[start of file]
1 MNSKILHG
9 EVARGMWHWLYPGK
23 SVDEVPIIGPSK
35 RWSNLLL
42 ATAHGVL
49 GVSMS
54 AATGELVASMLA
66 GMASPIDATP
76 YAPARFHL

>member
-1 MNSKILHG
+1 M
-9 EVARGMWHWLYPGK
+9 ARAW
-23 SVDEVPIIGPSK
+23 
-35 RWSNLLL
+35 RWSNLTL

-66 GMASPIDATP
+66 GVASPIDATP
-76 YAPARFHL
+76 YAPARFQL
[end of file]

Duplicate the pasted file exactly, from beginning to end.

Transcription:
1 MNSKILHG
9 EVARGMWHWLYPGK
23 SVDEVPIIGPSK
35 RWSNLLL
42 ATAHGVL
49 GVSMS
54 AATGELVASMLA
66 GMASPIDATP
76 YAPARFHL

>member
-1 MNSKILHG
+1 M
-9 EVARGMWHWLYPGK
+9 ARAW
-23 SVDEVPIIGPSK
+23 
-35 RWSNLLL
+35 RWSNLTL

-66 GMASPIDATP
+66 GVASPIDATP
-76 YAPARFHL
+76 YAPARFQL